Moreover, the "plain language" interpretation may not be consistent in the context of the statute as a whole. The caption of § 105 specifically states, "Increased Portability of H-1B Status." Captions may be considered to interpret ambiguous provisions.31 Captions are not to be construed, however, to limit the plain meaning of statutory text.32 Certainly, requiring that workers must currently be in H-1B status is a more restrictive interpretation. Yet there are other sections of AC21 that provide for extension of H-1B worker status in cases of lengthy adjudication of their immigrant visa petitions or adjustment of status applications.33 In this context, § 105 could be interpreted as providing a means for current H-1B workers to have protection and flexibility in their employment.
This "plain language" interpretation also appears to fly in the face of the explicitly stated congressional intent. The legislative history suggests that the purpose of § 105 is to allow workers in H-1B status greater flexibility in changing employers.34 The legislative history indicates that the portability provision under § 105 was specifically drafted to address concerns that workers in H-1B status were being exploited and had no effective redress because of the difficulty in changing employers. For example, the Senate Judiciary Committee's report states that § 105 "allows an H-1B visa holder to change employers at the time a new employer files the initial paperwork, rather than requiring the visa holder to wait for the new H-1B application to be approved."35 Moreover, the report explains that the portability provision was a response to "concerns raised about the potential for exploitation of H-1B visa holders as a result of a specific employer's control over the employee's legal status."36 In the final hours of his term as Senator, Spencer Abraham reiterated this sentiment to the INS, stating that AC21 "contained specific measures to provide for greater possible mobility for H-1B professionals as well as increased flexibility for employers."37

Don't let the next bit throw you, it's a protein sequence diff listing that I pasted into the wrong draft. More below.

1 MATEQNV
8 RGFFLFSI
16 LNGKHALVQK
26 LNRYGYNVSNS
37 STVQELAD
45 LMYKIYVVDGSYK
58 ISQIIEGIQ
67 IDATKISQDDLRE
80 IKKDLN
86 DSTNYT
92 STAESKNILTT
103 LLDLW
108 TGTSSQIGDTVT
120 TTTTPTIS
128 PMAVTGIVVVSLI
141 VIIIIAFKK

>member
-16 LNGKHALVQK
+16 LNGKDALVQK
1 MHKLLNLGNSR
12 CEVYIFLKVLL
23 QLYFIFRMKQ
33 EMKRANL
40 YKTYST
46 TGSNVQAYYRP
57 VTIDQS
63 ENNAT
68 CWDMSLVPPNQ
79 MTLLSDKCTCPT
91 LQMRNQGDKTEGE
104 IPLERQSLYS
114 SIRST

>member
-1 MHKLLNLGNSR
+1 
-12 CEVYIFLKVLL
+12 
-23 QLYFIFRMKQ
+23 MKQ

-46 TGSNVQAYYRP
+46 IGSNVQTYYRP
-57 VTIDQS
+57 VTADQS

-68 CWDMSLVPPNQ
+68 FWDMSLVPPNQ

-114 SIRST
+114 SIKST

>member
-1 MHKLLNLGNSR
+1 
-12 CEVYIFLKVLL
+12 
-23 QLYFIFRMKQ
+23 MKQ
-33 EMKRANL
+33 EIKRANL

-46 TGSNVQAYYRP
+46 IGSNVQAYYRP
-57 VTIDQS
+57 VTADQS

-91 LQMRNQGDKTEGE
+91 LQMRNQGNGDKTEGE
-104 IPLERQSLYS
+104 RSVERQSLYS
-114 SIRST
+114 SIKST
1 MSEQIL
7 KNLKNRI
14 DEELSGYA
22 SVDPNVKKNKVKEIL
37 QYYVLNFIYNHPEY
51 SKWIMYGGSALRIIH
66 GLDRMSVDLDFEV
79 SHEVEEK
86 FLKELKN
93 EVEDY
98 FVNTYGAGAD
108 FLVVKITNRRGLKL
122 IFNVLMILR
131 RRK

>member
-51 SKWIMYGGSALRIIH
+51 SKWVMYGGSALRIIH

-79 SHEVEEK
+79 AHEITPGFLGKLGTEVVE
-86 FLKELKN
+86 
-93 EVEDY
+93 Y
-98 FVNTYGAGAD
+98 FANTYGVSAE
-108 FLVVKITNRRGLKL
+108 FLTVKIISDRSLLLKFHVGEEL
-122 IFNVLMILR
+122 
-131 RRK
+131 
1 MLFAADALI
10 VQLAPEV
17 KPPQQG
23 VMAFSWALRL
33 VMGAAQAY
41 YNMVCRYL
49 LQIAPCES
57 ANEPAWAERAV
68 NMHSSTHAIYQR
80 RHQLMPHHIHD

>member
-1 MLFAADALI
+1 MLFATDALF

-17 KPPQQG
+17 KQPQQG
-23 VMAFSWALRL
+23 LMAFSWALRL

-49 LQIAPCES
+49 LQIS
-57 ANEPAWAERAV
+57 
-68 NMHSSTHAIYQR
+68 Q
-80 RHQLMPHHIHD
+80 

The INS has not yet shed definitive light on this issue. The agency has suggested, however, that § 105 only covers workers currently in H-1B status. In a question and answer sheet summarizing the AC21, the INS stated that the portability provisions "allow a nonimmigrant alien previously issued an H-1B visa or otherwise accorded H-1B status to begin working for a new H-1B employer as soon as the new employer files an H-1B petition for the alien."38 The phrase "new H-1B employer" may be interpreted as suggesting that portability will involve a change of employer, not a change of status. However, without further explanation, it is not clear how the INS will interpret this provision in its regulations.